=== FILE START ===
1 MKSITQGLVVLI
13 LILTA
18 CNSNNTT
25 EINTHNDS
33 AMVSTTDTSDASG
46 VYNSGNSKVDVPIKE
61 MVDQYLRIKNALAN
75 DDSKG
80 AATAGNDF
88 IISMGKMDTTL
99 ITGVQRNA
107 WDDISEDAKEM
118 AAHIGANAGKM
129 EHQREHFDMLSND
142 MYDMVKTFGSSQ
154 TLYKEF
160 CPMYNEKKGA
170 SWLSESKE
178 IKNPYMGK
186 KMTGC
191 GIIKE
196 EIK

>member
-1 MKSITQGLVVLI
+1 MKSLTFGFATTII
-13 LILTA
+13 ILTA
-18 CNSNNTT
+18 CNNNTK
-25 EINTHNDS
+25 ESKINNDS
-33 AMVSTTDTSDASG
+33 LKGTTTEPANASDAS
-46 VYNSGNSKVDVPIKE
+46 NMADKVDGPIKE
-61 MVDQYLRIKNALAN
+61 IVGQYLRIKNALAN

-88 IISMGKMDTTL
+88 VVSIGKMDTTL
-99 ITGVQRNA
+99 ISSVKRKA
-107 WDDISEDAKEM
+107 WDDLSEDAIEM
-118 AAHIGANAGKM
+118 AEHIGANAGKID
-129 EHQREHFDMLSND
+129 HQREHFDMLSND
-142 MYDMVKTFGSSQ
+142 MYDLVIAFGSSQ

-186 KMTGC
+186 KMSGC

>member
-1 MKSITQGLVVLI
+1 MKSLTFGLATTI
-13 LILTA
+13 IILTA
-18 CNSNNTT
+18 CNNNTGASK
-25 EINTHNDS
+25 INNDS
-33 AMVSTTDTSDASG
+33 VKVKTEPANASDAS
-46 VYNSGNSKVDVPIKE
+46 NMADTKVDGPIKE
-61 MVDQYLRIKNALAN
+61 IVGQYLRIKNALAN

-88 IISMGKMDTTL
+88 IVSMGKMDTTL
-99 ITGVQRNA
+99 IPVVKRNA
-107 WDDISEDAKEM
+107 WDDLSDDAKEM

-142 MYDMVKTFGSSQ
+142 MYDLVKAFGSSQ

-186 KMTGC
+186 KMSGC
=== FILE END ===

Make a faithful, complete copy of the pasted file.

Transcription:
1 MKSITQGLVVLI
13 LILTA
18 CNSNNTT
25 EINTHNDS
33 AMVSTTDTSDASG
46 VYNSGNSKVDVPIKE
61 MVDQYLRIKNALAN
75 DDSKG
80 AATAGNDF
88 IISMGKMDTTL
99 ITGVQRNA
107 WDDISEDAKEM
118 AAHIGANAGKM
129 EHQREHFDMLSND
142 MYDMVKTFGSSQ
154 TLYKEF
160 CPMYNEKKGA
170 SWLSESKE
178 IKNPYMGK
186 KMTGC
191 GIIKE
196 EIK

>member
-1 MKSITQGLVVLI
+1 MKSLTFGFATTII
-13 LILTA
+13 ILTA
-18 CNSNNTT
+18 CNNNTK
-25 EINTHNDS
+25 ESKINNDS
-33 AMVSTTDTSDASG
+33 LKGTTTEPANASDAS
-46 VYNSGNSKVDVPIKE
+46 NMADKVDGPIKE
-61 MVDQYLRIKNALAN
+61 IVGQYLRIKNALAN

-88 IISMGKMDTTL
+88 VVSIGKMDTTL
-99 ITGVQRNA
+99 ISSVKRKA
-107 WDDISEDAKEM
+107 WDDLSEDAIEM
-118 AAHIGANAGKM
+118 AEHIGANAGKID
-129 EHQREHFDMLSND
+129 HQREHFDMLSND
-142 MYDMVKTFGSSQ
+142 MYDLVIAFGSSQ

-186 KMTGC
+186 KMSGC

>member
-1 MKSITQGLVVLI
+1 MKSLTFGLATTI
-13 LILTA
+13 IILTA
-18 CNSNNTT
+18 CNNNTGASK
-25 EINTHNDS
+25 INNDS
-33 AMVSTTDTSDASG
+33 VKVKTEPANASDAS
-46 VYNSGNSKVDVPIKE
+46 NMADTKVDGPIKE
-61 MVDQYLRIKNALAN
+61 IVGQYLRIKNALAN

-88 IISMGKMDTTL
+88 IVSMGKMDTTL
-99 ITGVQRNA
+99 IPVVKRNA
-107 WDDISEDAKEM
+107 WDDLSDDAKEM

-142 MYDMVKTFGSSQ
+142 MYDLVKAFGSSQ

-186 KMTGC
+186 KMSGC